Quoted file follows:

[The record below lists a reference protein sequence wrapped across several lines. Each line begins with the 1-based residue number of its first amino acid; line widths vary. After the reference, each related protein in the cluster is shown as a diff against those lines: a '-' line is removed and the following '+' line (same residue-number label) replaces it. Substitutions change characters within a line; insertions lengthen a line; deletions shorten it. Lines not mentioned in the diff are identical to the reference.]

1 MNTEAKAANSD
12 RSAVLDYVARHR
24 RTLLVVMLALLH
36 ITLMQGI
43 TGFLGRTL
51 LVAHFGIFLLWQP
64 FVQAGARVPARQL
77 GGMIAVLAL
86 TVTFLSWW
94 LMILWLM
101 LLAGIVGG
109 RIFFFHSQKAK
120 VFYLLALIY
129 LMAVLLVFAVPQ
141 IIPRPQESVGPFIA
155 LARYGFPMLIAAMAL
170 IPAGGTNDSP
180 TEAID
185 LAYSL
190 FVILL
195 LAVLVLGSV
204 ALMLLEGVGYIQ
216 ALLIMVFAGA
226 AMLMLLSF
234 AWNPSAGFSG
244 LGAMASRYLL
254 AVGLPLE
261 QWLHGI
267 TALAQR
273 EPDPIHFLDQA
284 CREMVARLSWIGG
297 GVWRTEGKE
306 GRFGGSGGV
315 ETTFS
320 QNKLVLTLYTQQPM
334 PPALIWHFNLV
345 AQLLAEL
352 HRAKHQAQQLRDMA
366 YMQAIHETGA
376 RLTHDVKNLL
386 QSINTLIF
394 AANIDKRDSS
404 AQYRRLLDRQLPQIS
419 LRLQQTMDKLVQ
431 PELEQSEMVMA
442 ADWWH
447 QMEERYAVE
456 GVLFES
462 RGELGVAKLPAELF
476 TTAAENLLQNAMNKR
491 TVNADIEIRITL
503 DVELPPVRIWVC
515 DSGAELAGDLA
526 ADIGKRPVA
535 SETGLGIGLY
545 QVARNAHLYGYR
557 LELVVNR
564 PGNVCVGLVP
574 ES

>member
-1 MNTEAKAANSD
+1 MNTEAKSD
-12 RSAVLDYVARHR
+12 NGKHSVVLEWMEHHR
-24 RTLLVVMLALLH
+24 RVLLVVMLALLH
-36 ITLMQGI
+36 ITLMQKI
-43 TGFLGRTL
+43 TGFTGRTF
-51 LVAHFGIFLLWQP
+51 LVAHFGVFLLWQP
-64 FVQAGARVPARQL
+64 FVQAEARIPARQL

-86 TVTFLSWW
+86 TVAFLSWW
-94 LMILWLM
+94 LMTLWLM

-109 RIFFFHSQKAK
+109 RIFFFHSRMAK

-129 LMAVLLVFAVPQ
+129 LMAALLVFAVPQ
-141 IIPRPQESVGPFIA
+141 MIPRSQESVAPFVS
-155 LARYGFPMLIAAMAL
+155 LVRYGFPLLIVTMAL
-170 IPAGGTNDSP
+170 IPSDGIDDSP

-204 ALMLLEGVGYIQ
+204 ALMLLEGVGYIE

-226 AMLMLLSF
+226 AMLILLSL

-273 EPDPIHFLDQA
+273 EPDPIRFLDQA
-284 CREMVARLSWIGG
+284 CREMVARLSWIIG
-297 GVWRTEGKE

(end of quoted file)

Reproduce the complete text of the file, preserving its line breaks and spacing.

[The record below lists a reference protein sequence wrapped across several lines. Each line begins with the 1-based residue number of its first amino acid; line widths vary. After the reference, each related protein in the cluster is shown as a diff against those lines: a '-' line is removed and the following '+' line (same residue-number label) replaces it. Substitutions change characters within a line; insertions lengthen a line; deletions shorten it. Lines not mentioned in the diff are identical to the reference.]

1 MNTEAKAANSD
12 RSAVLDYVARHR
24 RTLLVVMLALLH
36 ITLMQGI
43 TGFLGRTL
51 LVAHFGIFLLWQP
64 FVQAGARVPARQL
77 GGMIAVLAL
86 TVTFLSWW
94 LMILWLM
101 LLAGIVGG
109 RIFFFHSQKAK
120 VFYLLALIY
129 LMAVLLVFAVPQ
141 IIPRPQESVGPFIA
155 LARYGFPMLIAAMAL
170 IPAGGTNDSP
180 TEAID
185 LAYSL
190 FVILL
195 LAVLVLGSV
204 ALMLLEGVGYIQ
216 ALLIMVFAGA
226 AMLMLLSF
234 AWNPSAGFSG
244 LGAMASRYLL
254 AVGLPLE
261 QWLHGI
267 TALAQR
273 EPDPIHFLDQA
284 CREMVARLSWIGG
297 GVWRTEGKE
306 GRFGGSGGV
315 ETTFS
320 QNKLVLTLYTQQPM
334 PPALIWHFNLV
345 AQLLAEL
352 HRAKHQAQQLRDMA
366 YMQAIHETGA
376 RLTHDVKNLL
386 QSINTLIF
394 AANIDKRDSS
404 AQYRRLLDRQLPQIS
419 LRLQQTMDKLVQ
431 PELEQSEMVMA
442 ADWWH
447 QMEERYAVE
456 GVLFES
462 RGELGVAKLPAELF
476 TTAAENLLQNAMNKR
491 TVNADIEIRITL
503 DVELPPVRIWVC
515 DSGAELAGDLA
526 ADIGKRPVA
535 SETGLGIGLY
545 QVARNAHLYGYR
557 LELVVNR
564 PGNVCVGLVP
574 ES

>member
-1 MNTEAKAANSD
+1 MNTEAKSD
-12 RSAVLDYVARHR
+12 NGKHSVVLEWMEHHR
-24 RTLLVVMLALLH
+24 RVLLVVMLALLH
-36 ITLMQGI
+36 ITLMQKI
-43 TGFLGRTL
+43 TGFTGRTF
-51 LVAHFGIFLLWQP
+51 LVAHFGVFLLWQP
-64 FVQAGARVPARQL
+64 FVQAEARIPARQL

-86 TVTFLSWW
+86 TVAFLSWW
-94 LMILWLM
+94 LMTLWLM

-109 RIFFFHSQKAK
+109 RIFFFHSRMAK

-129 LMAVLLVFAVPQ
+129 LMAALLVFAVPQ
-141 IIPRPQESVGPFIA
+141 MIPRSQESVAPFVS
-155 LARYGFPMLIAAMAL
+155 LVRYGFPLLIVTMAL
-170 IPAGGTNDSP
+170 IPSDGIDDSP

-204 ALMLLEGVGYIQ
+204 ALMLLEGVGYIE

-226 AMLMLLSF
+226 AMLILLSL

-273 EPDPIHFLDQA
+273 EPDPIRFLDQA
-284 CREMVARLSWIGG
+284 CREMVARLSWIIG
-297 GVWRTEGKE